SIX DAYS! 0.8% of the days. Assuming they ate 3 meals a day, this means out of 2,190 meals they ate, only 18 of them were reported! Compounding this unfortunate number is the fact that a 24-hour recall is far from perfect, and people tend to forget what they ate, and report foods deemed healthier more often.

Given all these limitations, here is what the study subjects reported eating. The left three columns correspond to the low fat, average protein group and the right three are for the low fat high protein groups, at 6 months and two years follow up:

FIGURE 1
Fig 1

As you can see, the macronutrient composition is virtually identical. At 2 years the low fat, average protein group was eating 1531 calories, 53% from carbs, 19.6% from protein, and 26.5% from fat. The low fat high protein group was eating 1560 calories, 51.3% from carbs, 20.8% from protein, and 28% from fat.

The authors conclude in the discussion that the  "principal finding is that the diets were equally successful in promoting clinically meaningful weight loss and the maintenance of weight loss over the course of 2 years." When you combine all these clues together - the blinded study design, the similar reported macronutrient intake, the identical triglycerides and HDL levels - you come to a dramatic conclusion that explains why all the groups were equally successful: They were all eating the exact same diet!

References
1.    http://www.ncbi.nlm.nih.gov/pubmed?term=sacks%20comparison%20of%20weight-loss
2.    http://atvb.ahajournals.org/content/9/1/129.abstract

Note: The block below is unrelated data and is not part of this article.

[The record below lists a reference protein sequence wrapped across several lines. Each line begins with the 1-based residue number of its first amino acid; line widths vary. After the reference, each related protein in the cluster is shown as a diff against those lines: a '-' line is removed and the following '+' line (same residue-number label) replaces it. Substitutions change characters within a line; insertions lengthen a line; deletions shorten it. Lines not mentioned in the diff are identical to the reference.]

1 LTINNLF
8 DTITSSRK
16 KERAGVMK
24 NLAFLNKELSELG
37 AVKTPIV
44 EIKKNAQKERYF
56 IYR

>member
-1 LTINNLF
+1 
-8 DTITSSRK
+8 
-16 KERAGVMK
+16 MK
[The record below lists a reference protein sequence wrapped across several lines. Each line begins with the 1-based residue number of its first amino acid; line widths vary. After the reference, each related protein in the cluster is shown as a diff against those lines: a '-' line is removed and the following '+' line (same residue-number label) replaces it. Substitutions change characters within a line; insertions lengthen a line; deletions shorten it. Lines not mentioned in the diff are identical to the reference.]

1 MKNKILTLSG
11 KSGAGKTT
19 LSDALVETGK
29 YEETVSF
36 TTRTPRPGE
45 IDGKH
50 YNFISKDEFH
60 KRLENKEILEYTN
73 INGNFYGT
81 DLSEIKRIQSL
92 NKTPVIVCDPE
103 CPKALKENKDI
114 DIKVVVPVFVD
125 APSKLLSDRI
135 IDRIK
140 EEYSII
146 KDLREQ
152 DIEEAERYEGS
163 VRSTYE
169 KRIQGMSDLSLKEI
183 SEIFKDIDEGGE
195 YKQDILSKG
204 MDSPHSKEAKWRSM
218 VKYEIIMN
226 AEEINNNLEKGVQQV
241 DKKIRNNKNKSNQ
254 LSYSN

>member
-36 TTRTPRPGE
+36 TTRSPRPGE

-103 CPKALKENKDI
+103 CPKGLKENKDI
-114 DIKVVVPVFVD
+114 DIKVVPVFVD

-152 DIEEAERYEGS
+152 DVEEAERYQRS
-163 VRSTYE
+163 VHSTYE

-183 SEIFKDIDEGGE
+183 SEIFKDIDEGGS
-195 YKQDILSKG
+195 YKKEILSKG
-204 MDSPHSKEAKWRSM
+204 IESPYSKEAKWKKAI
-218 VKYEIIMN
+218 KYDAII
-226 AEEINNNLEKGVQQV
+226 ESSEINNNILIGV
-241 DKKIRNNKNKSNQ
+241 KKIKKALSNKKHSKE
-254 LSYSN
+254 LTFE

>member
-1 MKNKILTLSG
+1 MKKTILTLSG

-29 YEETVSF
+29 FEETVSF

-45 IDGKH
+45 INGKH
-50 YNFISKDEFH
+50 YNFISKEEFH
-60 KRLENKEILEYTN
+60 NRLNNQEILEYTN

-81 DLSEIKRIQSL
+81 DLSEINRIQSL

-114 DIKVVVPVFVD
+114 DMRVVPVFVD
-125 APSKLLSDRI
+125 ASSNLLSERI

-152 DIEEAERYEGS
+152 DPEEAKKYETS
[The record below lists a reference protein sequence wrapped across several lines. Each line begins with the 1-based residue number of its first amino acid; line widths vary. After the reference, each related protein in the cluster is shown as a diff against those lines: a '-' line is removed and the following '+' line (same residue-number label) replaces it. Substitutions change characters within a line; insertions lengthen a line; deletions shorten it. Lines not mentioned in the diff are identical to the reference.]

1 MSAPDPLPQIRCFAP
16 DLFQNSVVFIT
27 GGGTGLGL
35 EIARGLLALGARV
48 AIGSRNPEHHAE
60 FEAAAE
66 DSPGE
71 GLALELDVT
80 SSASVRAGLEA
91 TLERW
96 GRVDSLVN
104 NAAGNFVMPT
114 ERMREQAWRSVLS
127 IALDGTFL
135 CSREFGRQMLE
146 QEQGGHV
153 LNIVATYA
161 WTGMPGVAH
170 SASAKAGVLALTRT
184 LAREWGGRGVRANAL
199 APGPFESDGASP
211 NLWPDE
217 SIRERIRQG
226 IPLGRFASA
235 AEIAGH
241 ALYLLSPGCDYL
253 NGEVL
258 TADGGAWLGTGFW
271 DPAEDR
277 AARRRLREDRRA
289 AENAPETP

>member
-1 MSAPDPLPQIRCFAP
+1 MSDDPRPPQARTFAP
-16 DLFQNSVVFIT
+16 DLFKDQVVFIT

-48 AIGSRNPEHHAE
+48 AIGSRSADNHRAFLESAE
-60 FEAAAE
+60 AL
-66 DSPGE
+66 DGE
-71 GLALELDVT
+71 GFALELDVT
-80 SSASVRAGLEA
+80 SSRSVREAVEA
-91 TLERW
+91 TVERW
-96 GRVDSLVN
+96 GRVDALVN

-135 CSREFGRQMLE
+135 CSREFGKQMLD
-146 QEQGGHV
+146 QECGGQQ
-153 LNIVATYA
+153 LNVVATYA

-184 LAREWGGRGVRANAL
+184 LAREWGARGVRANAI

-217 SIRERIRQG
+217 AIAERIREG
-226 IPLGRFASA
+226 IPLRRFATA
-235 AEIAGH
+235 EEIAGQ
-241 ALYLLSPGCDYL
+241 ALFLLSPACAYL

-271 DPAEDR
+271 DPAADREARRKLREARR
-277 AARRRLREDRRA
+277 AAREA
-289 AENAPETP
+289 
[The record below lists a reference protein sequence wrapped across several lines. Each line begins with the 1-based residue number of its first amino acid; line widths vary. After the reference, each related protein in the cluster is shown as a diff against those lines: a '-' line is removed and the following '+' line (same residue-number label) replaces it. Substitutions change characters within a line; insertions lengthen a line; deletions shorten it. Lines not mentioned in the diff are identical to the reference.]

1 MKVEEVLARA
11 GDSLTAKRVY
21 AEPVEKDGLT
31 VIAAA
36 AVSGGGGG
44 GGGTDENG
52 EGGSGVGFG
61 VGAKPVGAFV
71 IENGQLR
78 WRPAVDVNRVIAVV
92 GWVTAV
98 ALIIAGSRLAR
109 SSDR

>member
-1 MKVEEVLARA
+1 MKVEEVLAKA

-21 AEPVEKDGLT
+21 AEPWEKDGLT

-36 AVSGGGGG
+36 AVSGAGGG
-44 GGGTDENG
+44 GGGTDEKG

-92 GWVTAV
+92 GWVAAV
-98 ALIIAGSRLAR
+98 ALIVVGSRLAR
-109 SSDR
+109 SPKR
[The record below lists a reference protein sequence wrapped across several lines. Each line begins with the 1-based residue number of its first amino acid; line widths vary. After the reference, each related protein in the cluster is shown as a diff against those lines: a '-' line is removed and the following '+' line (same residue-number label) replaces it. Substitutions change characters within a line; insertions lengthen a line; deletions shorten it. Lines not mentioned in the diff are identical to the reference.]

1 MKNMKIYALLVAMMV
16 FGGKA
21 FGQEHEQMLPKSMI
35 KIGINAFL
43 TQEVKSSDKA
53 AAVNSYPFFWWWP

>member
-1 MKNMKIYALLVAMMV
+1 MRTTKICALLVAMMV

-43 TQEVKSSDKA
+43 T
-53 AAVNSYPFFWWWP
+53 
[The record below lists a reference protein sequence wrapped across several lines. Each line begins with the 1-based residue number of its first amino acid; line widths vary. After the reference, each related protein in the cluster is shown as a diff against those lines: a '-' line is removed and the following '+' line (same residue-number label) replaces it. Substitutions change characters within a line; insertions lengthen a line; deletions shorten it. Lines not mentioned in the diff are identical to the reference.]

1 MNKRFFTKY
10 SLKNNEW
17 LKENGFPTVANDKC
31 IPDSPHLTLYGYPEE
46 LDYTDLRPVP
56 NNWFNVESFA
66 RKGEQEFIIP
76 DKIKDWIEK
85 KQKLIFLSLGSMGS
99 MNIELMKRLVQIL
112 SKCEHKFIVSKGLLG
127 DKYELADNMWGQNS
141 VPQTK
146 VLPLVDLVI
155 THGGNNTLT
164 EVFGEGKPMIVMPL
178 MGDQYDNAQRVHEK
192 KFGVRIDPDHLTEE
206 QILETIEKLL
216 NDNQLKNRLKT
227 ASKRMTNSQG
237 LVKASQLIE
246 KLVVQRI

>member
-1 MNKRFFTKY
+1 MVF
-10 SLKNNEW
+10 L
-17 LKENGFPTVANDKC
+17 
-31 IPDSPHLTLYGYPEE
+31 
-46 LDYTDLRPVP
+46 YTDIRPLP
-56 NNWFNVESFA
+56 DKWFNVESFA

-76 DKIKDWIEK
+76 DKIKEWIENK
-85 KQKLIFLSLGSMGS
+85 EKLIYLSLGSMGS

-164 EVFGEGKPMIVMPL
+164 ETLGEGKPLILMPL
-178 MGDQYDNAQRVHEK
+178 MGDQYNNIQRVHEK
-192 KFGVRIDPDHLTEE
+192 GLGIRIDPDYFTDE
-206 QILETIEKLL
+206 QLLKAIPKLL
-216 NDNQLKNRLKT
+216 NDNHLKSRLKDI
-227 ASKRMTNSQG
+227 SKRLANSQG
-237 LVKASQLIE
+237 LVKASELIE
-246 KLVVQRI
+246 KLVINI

3.    www.PhotoCalorie.com


3 Comments
Posted Jul 24, 2012 9:07 AM by Sam

Larry- thanks for the post. Very important topic. I'm not sure I agree with you that a difference of 10% in carbohydrates is unrealistic...in fact, I feel that these three diets are truly representative of variability in the population. They could have assigned a diet with 5% fat, 5% protein, and 90% CHO, but this would be unrealistic. I think the major issue, which you highlighted in your critique, is that the diets were not actually enforced and therefore the conclusions are unjustified. On another note, I think that your original purpose in choosing this topic was to provide an example of why it is inappropriate to take conclusions for granted without fully assessing the strength of the study. I would have liked you to take it one step further and discuss the ethical/social ramifications of this topic. For example, what level of responsibility does a journal such as NEJM have in filtering poorly designed (or methodologically-flawed) studies? What are the consequences of publishing such studies on the public's view of nutrition research in general and on the credibility of other researchers in the field?


Posted Jul 24, 2012 6:01 PM by Larry

Thanks for the comment. The reason 10% is too low, in my view, is based on the clinical trial data to date. Just about every time they test two exposures with a small difference in carbohydrate content (i.e. when they test high glycemic vs. low glycemic diets), the study is almost always null. Whether that is because a low glycemic diet is ineffective as compared to a high glycemic, or because both groups don't follow their diets properly, we can't know for sure. The dietary assessment "technology" right now is kind of pitiful, but in my opinion the reason there is no difference is the former.

In contrast, when they test a low carb diet vs the typical government recommended low fat high carb diet, they tend to lose more weight, increase their HDL and dec their triglycerides, despite not being told how much to eat. This has been true at least 14 times. Whether that is because of the satiating nature of high protein high fat diets, or there is less net insulin release in response to the absence of carbohydrates, it is pretty clear they lose more weight. I profile all these studies, both supportive and null here: http://www.awlr.org/carb-restricted-diets.html


Here's a study that seems to support your thesis here, Larry:

http://www.ncbi.nlm.nih.gov/pubmed/22215165